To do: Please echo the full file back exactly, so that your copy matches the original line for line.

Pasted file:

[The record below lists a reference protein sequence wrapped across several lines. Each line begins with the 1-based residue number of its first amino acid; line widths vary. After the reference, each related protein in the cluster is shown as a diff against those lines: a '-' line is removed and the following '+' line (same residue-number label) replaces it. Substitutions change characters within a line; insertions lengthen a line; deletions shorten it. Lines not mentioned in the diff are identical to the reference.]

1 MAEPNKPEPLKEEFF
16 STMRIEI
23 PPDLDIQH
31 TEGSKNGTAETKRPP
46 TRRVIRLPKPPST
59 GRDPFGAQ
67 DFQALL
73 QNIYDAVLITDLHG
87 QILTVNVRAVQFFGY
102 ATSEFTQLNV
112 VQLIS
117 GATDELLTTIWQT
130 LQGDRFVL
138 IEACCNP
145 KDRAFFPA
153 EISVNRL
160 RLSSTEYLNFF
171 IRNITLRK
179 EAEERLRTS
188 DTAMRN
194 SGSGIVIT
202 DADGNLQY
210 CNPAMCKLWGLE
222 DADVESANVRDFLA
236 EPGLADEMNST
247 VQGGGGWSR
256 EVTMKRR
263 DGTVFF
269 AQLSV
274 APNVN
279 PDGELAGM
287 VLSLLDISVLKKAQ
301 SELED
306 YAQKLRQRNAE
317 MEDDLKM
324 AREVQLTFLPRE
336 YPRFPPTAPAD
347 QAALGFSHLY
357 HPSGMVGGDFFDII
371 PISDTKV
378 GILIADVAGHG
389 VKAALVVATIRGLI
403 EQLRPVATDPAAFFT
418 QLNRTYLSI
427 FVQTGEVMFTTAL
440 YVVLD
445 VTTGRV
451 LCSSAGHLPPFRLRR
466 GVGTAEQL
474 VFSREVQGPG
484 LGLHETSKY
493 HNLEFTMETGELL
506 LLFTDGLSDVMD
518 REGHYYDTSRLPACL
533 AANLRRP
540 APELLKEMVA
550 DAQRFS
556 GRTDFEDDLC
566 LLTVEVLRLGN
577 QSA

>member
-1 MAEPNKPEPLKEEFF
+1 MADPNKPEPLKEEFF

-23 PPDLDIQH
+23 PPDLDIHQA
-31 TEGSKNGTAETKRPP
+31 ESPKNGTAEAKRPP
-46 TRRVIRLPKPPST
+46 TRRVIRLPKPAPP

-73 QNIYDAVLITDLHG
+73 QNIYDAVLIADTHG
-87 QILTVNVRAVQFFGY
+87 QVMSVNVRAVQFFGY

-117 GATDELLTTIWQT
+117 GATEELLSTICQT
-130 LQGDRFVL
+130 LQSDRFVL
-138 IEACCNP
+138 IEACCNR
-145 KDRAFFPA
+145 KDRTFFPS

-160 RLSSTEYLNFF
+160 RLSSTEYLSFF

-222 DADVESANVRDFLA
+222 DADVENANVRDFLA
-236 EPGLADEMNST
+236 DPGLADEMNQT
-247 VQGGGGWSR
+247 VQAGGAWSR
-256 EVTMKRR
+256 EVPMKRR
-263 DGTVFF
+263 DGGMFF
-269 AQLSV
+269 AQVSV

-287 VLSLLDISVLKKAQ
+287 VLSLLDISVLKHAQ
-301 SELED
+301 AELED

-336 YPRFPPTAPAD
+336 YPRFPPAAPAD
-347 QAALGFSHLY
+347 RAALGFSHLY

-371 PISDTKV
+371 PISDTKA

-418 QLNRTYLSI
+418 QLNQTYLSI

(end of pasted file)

[The record below lists a reference protein sequence wrapped across several lines. Each line begins with the 1-based residue number of its first amino acid; line widths vary. After the reference, each related protein in the cluster is shown as a diff against those lines: a '-' line is removed and the following '+' line (same residue-number label) replaces it. Substitutions change characters within a line; insertions lengthen a line; deletions shorten it. Lines not mentioned in the diff are identical to the reference.]

1 MAEPNKPEPLKEEFF
16 STMRIEI
23 PPDLDIQH
31 TEGSKNGTAETKRPP
46 TRRVIRLPKPPST
59 GRDPFGAQ
67 DFQALL
73 QNIYDAVLITDLHG
87 QILTVNVRAVQFFGY
102 ATSEFTQLNV
112 VQLIS
117 GATDELLTTIWQT
130 LQGDRFVL
138 IEACCNP
145 KDRAFFPA
153 EISVNRL
160 RLSSTEYLNFF
171 IRNITLRK
179 EAEERLRTS
188 DTAMRN
194 SGSGIVIT
202 DADGNLQY
210 CNPAMCKLWGLE
222 DADVESANVRDFLA
236 EPGLADEMNST
247 VQGGGGWSR
256 EVTMKRR
263 DGTVFF
269 AQLSV
274 APNVN
279 PDGELAGM
287 VLSLLDISVLKKAQ
301 SELED
306 YAQKLRQRNAE
317 MEDDLKM
324 AREVQLTFLPRE
336 YPRFPPTAPAD
347 QAALGFSHLY
357 HPSGMVGGDFFDII
371 PISDTKV
378 GILIADVAGHG
389 VKAALVVATIRGLI
403 EQLRPVATDPAAFFT
418 QLNRTYLSI
427 FVQTGEVMFTTAL
440 YVVLD
445 VTTGRV
451 LCSSAGHLPPFRLRR
466 GVGTAEQL
474 VFSREVQGPG
484 LGLHETSKY
493 HNLEFTMETGELL
506 LLFTDGLSDVMD
518 REGHYYDTSRLPACL
533 AANLRRP
540 APELLKEMVA
550 DAQRFS
556 GRTDFEDDLC
566 LLTVEVLRLGN
577 QSA

>member
-1 MAEPNKPEPLKEEFF
+1 MADPNKPEPLKEEFF

-23 PPDLDIQH
+23 PPDLDIHQA
-31 TEGSKNGTAETKRPP
+31 ESPKNGTAEAKRPP
-46 TRRVIRLPKPPST
+46 TRRVIRLPKPAPP

-73 QNIYDAVLITDLHG
+73 QNIYDAVLIADTHG
-87 QILTVNVRAVQFFGY
+87 QVMSVNVRAVQFFGY

-117 GATDELLTTIWQT
+117 GATEELLSTICQT
-130 LQGDRFVL
+130 LQSDRFVL
-138 IEACCNP
+138 IEACCNR
-145 KDRAFFPA
+145 KDRTFFPS

-160 RLSSTEYLNFF
+160 RLSSTEYLSFF

-222 DADVESANVRDFLA
+222 DADVENANVRDFLA
-236 EPGLADEMNST
+236 DPGLADEMNQT
-247 VQGGGGWSR
+247 VQAGGAWSR
-256 EVTMKRR
+256 EVPMKRR
-263 DGTVFF
+263 DGGMFF
-269 AQLSV
+269 AQVSV

-287 VLSLLDISVLKKAQ
+287 VLSLLDISVLKHAQ
-301 SELED
+301 AELED

-336 YPRFPPTAPAD
+336 YPRFPPAAPAD
-347 QAALGFSHLY
+347 RAALGFSHLY

-371 PISDTKV
+371 PISDTKA

-418 QLNRTYLSI
+418 QLNQTYLSI